I can remember working for a local councillor many years ago who revelled in being entertainingly combative and thought nothing of peppering his critics with colourful politically incorrect broadsides

A then well known soap star was described as having the acting ability of a finger bob puppet, the local church informed the council held higher office than God in matters of planning permission and a critic of his beloved park told they should take a one-way journey into the Australian Outback.

He advocated the delight of eating meat when the inhabitants of a deer enclosure were threatened with culling (he eventually had them relocated to a nature reserve) and had a glorious public spate with then Liberal leader Paddy ‘Pants Down’ Ashdown which involved cutting his membership card up and returning it in the post.

His  fearsomely gruff and combative reputation had most council officers in living in fear of his shadow yet it also hide someone who deeply cared about the area and spent the best part of ten years tirelessly improving it.

Try and broach the subject with him and he’d typically dismiss any illusions of being a good Samaritan by claiming he was simply improving the area to increase the value of his property.

His finest hour greatest was the Mexican standoff between the council and a well known artist who’d been given temporary permission to create a work of art in land earmarked for a new park.

He revelled in being called a philistine by the art establishment, proclaimed his dislike of conceptual art in favour of Victorian miniatures and was on hand when the bulldozers moved in saying the area had enough concrete already.

He did me a great honour when I left by saying he’d enjoyed working with me but I was one of the most belligerent people he’s ever met. A tad rich coming from him. Praise indeed from the God of Thunder. Long may he reign.


The local running club finally cajoled me into competing in one of their inter-club races last week after various no shows and excuses.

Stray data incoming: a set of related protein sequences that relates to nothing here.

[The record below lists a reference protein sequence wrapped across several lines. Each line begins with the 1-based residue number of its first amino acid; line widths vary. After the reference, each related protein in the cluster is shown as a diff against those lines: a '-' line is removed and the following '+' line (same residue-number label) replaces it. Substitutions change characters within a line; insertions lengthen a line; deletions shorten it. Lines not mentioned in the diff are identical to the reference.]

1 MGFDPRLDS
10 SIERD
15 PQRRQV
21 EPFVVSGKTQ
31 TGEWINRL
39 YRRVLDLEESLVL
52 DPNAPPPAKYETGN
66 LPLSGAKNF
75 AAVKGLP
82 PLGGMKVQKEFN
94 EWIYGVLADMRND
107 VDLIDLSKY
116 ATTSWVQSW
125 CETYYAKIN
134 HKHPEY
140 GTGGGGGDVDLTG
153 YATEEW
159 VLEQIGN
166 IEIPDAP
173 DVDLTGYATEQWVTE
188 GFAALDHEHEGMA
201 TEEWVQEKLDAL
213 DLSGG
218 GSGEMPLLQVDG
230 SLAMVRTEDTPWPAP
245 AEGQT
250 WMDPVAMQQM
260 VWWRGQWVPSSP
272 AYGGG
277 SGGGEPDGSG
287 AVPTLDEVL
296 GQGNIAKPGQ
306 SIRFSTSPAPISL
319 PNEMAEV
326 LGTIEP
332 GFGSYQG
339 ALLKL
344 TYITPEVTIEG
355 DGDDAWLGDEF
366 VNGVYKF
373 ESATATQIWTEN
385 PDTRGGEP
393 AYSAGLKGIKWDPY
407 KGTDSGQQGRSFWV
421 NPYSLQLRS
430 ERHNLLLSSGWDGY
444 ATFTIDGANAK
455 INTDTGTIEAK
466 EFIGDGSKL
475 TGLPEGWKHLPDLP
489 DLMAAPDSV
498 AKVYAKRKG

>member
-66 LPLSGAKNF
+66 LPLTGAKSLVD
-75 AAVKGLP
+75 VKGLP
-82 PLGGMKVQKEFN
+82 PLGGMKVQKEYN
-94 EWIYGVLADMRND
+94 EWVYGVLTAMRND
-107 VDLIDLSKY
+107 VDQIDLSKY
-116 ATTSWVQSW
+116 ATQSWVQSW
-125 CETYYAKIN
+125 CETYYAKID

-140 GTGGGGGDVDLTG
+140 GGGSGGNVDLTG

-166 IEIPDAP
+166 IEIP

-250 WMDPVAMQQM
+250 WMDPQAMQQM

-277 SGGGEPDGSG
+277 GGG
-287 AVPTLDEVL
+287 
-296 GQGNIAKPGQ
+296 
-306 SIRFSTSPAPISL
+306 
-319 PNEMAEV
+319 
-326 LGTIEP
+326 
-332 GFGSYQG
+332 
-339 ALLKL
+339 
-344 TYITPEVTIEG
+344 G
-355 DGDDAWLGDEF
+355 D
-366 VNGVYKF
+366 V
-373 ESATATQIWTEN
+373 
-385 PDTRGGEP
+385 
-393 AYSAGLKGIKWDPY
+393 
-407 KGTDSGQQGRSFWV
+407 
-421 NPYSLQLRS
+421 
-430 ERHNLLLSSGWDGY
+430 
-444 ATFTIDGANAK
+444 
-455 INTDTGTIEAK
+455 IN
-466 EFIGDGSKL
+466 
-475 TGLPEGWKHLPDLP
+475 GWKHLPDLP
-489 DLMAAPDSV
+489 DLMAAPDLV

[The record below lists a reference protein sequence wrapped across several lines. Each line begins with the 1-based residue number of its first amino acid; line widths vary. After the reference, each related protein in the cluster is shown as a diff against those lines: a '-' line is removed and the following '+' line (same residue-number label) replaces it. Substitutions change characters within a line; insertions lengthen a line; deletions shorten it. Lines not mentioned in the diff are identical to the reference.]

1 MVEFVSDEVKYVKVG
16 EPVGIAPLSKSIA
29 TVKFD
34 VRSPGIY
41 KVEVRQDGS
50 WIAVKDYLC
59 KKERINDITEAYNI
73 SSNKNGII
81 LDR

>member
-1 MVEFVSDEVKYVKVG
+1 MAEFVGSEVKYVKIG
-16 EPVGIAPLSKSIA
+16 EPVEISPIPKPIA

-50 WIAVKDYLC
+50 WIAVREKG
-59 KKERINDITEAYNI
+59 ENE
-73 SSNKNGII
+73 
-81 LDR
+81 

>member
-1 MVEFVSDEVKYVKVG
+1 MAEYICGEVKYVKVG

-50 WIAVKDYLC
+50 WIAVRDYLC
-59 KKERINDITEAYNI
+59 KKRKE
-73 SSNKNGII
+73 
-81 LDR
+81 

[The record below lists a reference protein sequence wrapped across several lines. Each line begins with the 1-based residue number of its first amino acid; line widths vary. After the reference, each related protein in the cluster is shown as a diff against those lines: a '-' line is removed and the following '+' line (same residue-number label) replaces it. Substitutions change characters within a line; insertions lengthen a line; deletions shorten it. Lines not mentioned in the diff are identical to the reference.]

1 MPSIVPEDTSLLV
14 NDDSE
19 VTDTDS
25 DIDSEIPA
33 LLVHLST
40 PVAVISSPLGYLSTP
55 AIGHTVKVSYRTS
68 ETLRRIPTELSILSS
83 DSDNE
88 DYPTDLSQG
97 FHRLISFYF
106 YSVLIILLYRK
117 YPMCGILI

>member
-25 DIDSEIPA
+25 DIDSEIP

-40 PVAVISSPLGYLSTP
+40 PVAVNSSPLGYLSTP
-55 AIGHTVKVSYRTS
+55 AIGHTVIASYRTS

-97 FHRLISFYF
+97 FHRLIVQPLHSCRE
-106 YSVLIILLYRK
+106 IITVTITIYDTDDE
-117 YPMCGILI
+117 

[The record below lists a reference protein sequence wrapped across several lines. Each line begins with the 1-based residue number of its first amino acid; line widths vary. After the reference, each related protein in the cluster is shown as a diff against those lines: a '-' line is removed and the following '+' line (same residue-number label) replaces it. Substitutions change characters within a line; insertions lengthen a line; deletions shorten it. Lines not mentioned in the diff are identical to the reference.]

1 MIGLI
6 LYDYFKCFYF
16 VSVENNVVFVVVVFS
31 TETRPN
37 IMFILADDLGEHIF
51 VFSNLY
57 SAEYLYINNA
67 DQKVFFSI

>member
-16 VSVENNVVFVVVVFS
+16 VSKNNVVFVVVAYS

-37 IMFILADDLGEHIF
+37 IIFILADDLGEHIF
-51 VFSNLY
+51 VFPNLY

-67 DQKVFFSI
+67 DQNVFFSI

They waived off concerns about my fitness and inability to go faster than a lumbering jog with the promise that the course was only three miles long taking in a circuit of the former Millennium Dome.

There was no need for un-necessary humiliation so I positioned myself at the back of the 200 strong field only for the race marshal to tell everyone to turn around for the start.

I tried to worm my way back down the side of the fence like a true shirker but the human greyhounds were all straining at the leash and pushing forward.

A tidal wave of people rushed past at the off and I was buffeted and bumped to the back of the field within a couple of hundred yards with all the other gaspers and geriatrics.

It was all over after that and I seemed to run the race in reserve gear getting slower and slower as the flotsam and jetsam of the back field flowed past including a septuagenarian and someone with one arm.

The home strip ran alongside the River Thames and I had to run a gauntlet of comments from spectators egging their team mates on with comments like ‘you can take him,’ ‘he’s weak, he’s weak’ and ‘burn him up. He’s dead meat.’ Very sporting.

A final panting fling and I was just a sodden heap on the towpath gently steaming in my own sweat. Another month and I can go through it all again.



A day or more of sunshine and us Brits are burning ourselves raw in pursuit of the sophisticated European look and heading for Salmonella Central on half cooked BBQ meat.

It is also the season of boozing and barfing as I discovered this morning after gently wheeling through the innards of someone’s guts as the sparrows sung over the yard arm. Oh, for the sticky embrace of Mr Daniels.


‘Some men are like a wheel. They need to go round. They rust if they lie still and fall apart. You are like that. Some men, they can live in a box, but you’re not one of them.”

D’Arcy Niland